Mum working on her franchising

Franchising and Licensing – What’s it all about

Most people have heard of franchising and licensing but not everyone understands what the terms really mean and what the differences are. Both can offer opportunities to Mums who are looking to start a business.

Franchising and licensing are both ways for businesses to leverage their success. They do this by allowing other people to use the knowledge, branding, intellectual property or business model that they’ve developed. These methods can offer a route to expansion in businesses that are “local” by nature and so don’t lend themselves to national expansion.

Licensing takes quite a hands off approach. The licensor grants someone permission to use something, a design or intellectual property, for a set period. They don’t offer any on going support to the licensee and have no say in how the businesses are operated. Licensees usually have no limits to the area in which they run their businesses and don’t Pay management fees.

Franchising is more like running an independent branch of a business. Franchisees are usually granted the right to run the business in a specified territory, for a specific period of time. There is an initial payment to purchase the franchise (anything from a few hundred pounds to hundreds of thousands of pounds). This is then followed by an ongoing management fee, either a set amount or a percentage of sales. Franchisers retain much more control than licensors and franchisees are usually expected to run the business in a particular way. They often follow a manual, to ensure consistency across franchises. Franchisers will provide ongoing support for their franchisees to make sure that they are able to operate correctly. Franchisers also sometimes make additional money from franchisees by selling items that they use to run the busines. These might be branded merchandise that franchisees can sell on. Franchisees can usually sell on their franchise although the franchisor may include some limitations on this. They might insist on a certain amount of time running before it can be sold and will probably want to approve the buyer.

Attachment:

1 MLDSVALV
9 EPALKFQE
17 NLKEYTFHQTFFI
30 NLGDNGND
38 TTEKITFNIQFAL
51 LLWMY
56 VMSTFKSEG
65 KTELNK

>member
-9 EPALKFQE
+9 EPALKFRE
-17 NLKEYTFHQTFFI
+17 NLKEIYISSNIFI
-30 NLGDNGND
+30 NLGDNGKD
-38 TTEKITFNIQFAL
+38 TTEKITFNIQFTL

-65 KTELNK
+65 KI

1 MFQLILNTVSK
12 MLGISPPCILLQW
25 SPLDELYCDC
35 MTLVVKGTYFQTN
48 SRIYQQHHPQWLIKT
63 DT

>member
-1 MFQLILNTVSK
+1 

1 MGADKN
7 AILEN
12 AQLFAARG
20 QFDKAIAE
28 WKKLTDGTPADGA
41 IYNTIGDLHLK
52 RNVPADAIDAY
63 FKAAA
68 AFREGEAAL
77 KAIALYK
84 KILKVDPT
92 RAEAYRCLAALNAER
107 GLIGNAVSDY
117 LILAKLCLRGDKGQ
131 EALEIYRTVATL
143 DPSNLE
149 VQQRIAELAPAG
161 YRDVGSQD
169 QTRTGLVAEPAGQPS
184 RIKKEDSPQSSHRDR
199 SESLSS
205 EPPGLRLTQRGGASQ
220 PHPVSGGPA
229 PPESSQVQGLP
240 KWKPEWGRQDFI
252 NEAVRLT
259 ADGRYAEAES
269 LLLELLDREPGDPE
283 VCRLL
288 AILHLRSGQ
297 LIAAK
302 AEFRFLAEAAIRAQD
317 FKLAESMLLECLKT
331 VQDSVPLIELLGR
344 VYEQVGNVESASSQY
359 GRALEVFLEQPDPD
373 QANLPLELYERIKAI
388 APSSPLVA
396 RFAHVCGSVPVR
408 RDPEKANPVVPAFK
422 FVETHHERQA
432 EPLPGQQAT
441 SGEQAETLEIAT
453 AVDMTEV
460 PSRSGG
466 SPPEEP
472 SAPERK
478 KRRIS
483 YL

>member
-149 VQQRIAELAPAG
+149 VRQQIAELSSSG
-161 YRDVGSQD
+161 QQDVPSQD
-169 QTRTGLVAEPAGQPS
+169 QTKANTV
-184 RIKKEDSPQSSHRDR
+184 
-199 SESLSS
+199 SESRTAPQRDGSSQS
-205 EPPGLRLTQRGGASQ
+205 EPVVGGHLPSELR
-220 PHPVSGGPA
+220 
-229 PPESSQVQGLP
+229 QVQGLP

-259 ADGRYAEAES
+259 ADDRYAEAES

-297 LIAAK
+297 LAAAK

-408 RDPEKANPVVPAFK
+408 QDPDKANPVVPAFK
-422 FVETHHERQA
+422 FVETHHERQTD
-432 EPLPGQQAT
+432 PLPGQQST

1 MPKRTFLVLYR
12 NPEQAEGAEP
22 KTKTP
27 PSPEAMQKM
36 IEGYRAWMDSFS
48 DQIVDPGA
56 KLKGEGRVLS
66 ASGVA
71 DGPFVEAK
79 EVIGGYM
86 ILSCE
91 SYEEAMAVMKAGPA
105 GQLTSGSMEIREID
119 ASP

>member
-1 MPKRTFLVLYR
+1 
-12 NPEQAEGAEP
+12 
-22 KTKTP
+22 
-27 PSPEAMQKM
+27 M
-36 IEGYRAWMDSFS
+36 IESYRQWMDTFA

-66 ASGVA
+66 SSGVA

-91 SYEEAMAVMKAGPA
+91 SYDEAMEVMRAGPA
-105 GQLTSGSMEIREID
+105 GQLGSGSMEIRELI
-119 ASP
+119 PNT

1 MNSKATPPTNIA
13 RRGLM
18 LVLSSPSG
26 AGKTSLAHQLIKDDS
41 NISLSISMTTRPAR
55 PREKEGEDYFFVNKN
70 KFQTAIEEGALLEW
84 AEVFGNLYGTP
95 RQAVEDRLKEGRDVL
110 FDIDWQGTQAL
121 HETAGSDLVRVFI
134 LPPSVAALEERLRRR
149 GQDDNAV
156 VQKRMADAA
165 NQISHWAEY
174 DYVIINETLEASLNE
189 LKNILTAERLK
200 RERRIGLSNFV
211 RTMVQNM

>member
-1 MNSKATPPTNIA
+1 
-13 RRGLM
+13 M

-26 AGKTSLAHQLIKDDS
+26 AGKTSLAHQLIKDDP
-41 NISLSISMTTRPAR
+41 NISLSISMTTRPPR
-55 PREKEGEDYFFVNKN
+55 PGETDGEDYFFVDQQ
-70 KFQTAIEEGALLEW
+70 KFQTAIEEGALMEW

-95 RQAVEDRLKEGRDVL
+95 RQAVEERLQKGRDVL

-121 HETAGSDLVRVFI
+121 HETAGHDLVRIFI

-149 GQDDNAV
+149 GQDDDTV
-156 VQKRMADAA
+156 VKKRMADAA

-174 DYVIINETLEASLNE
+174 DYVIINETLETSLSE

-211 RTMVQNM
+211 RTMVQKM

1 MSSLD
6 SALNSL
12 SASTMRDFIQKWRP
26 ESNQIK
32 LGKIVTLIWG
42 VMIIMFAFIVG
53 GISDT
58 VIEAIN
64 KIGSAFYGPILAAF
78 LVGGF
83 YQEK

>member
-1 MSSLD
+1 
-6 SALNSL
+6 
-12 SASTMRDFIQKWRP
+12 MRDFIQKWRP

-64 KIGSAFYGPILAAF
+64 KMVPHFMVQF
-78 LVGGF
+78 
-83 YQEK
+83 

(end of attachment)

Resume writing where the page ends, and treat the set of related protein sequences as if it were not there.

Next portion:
If you’d like to read more about Mums running franchises check out Claire’s story of running a Talking Tots franchise or my story about running a Mum2mum Market franchise. You could also have a look at our franchise business types for mums.

Both licensing and franchising offer a way in to business using something that has been tried and tested. Licensing can work well if there’s a great product or service that you want to bring to a market. Franchising allows you to start a business that you know has the potential to be successful along with getting some support to run it. You can find out more about franchising from The British Franchise Association.